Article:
Pastor Charles J. Harris of the Beattie Road Church of Christ in Albany, Georgia doesn’t like superstitions — except his own. He’s as incredulous as you and I at the thought that some people think that a rabbit’s foot will bring them luck. But carrying a little gold cross around your neck, or thumbing through a Bible, that will obviously lead to the greatest fortune of all — being bathed in the light of the Lord.
An American tradition is that if you have a rabbit’s foot, good luck will come your way. I am not sure where this idea originated, but mankind has so often looked to find a magic potion or icon of some sort that will help them in times of trouble.
That got me thinking. I can easily imagine that with just a few different turns in history, Christianity would only be a marginal cult today, or not exist at all; and that a religion revering rabbits would be the predominant faith worldwide, its adherents stroking an amputated rabbit’s foot for the luck they hope to receive from their leporine Lord.
You know what else wouldn’t change much, besides science? Atheism. Godless folk would still be head-desking and face-palming as they watch the Gnomists and the Saucerans battle and kill each other, the warring parties united only in their violent ill will towards heretics who decline to bend the knee to deities.
Anyway, back to Harris. Where’s he taking his rabbit-foot sermon?
The Jews thought they had the ultimate item to help them in the midst of trouble. When the Philistine army came against the Israelites, the Jews were losing the battle. What was their “rabbit’s foot?” It was the Ark of the Covenant designed by God and which contained those tablets on which God had written the Ten Commandments. They brought it into the camp of Israel, believing it would help them win. It didn’t work. “The ark of God was captured.” (1 Sam. 4:12) That ark had its purpose, but God never wanted it to be thought of as a good luck charm.
For that, the Almighty wants us to finger tiny jewelry sculptures of His son who’d just been tortured to death by crucifixion. It only makes sense!
The Philistines… finally decided [the ark] should be taken into the sacred house where their god, Dagon, was kept. The next morning, their idol was found lying face down “bowing” itself before the ark of God.
I read blowing the first time. I like my version better.
Apparently we are we to believe that the Christian God is great because he punished the Philistines in an exceptionally cruel and hideous fashion — people, mind you, to whom He hadn’t even revealed himself!
So they stood Dagon upright again. Early the next morning, … Dagon had fallen again and his head and both of his hands were separated from his body. The only thing that remained was the torso of Dagon. (1 Sam. 5:1-5) God then brought a plague of tumors on the Philistines.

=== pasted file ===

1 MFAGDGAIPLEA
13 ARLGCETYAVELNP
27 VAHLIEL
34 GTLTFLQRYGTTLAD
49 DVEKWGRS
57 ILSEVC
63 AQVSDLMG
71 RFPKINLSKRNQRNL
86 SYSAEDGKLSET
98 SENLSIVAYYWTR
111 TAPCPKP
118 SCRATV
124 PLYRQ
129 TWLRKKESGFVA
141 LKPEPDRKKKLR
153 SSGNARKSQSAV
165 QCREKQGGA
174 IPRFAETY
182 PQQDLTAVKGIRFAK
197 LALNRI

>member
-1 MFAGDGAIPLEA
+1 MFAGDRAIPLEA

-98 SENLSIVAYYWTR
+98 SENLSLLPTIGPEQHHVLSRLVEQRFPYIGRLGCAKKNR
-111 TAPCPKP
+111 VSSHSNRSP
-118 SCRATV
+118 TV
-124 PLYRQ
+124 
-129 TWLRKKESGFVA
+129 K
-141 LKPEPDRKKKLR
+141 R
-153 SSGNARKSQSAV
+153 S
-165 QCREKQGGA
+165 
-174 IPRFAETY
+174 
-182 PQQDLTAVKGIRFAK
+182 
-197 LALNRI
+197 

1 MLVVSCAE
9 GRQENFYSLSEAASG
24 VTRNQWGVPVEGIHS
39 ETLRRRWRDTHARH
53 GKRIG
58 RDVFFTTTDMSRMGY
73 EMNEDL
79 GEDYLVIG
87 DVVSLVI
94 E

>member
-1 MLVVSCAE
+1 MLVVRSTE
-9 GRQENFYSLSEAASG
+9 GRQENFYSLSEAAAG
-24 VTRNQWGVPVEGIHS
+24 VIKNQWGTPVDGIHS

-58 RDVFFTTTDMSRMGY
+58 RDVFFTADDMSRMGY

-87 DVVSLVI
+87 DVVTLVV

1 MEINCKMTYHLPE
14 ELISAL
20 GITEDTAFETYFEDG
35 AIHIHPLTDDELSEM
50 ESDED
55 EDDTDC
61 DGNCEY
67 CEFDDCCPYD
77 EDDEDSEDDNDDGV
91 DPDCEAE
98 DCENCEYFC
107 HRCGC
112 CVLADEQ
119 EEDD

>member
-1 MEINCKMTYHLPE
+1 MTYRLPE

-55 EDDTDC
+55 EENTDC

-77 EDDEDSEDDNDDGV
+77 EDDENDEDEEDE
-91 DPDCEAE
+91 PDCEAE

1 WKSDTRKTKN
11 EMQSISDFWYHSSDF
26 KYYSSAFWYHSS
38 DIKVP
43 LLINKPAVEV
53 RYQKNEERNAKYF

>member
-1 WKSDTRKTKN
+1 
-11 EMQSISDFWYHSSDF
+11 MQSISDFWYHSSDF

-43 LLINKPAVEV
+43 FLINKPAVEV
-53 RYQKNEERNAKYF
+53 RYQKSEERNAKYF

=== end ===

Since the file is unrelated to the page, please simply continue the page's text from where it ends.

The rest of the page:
Quick question: Did the Lord afflict the Philistines’ children with tumors too? Or was He kind enough to only torment their parents with cancerous growths, which presumably meant He slowly orphaned the young ones as they got to watch their moms and dads writhe and wither?
Ah. It’s right there in 1 Samuel 5:9: “[God] afflicted the people of the city, both young and old, with an outbreak of tumors.” Cool. Family-style suffering. That must’ve taught those kids, who had nothing to do with any ark, that the Abrahamic God was totally worth worshiping.
Is there any significance to this story? Perhaps the words of Psalm 115 and 135 give insight. David described the folly of worshiping idols when he said, “They have mouths but they do not speak; eyes they have, but they do not see; they have ears, but they do not hear; nor is there any breath in their mouths.”
That describes the Catholic Church’s millions of plaster statues to a T. Should God also afflict the world’s 1.2 billion Catholics with tumors? Would that meet with Harris’s apparent approval too?
What does this have to do with us? … Paul showed that whatever we covet after becomes our idol. (Col. 3:5) It is tragic to see our nation thinking that a man’s life consists of how many material possessions he can get. (Check Luke 12:15) Houses, cars, luxurious clothing, electronics, traveling and vacations have become the gods of so many around us. These dominate our society so much we become like those who unknowingly are idolatrous. Have we not learned during recent events that these gods are unable to help us in the midst of the storm?
We happen to have a president whose career exemplifies rapacious coveting — a man who lived his entire life amassing opulent homes and gilded skyscrapers. When Trump moved to the White House, he had to get used to how spartan his new residence was relative to the splendor of his Mar-a-Lago quarters, and especially compared to the three floors of his hideously ostentatious Louis XIV-style penthouse in New York, gleaming with marble and 24-karat gold.
Do you suppose that Charles Harris has written even one newspaper column criticizing American evangelicals’ Orange Savior for his
gross lavishness idolatry? Of course not.
Harris’s (and Trump’s) particular superstition doesn’t include a belief in the talismanic power of a severed rabbit’s foot. It does comprise, however, a number of odious doctrines and indefensible dogmas that we examine and deflate on this blog every day. Personally, I’ll bet that the average person with a rabbit’s-foot amulet does less harm than the average evangelical blowhard for Jesus.
Maybe someone really should start that rabbit-revering religion.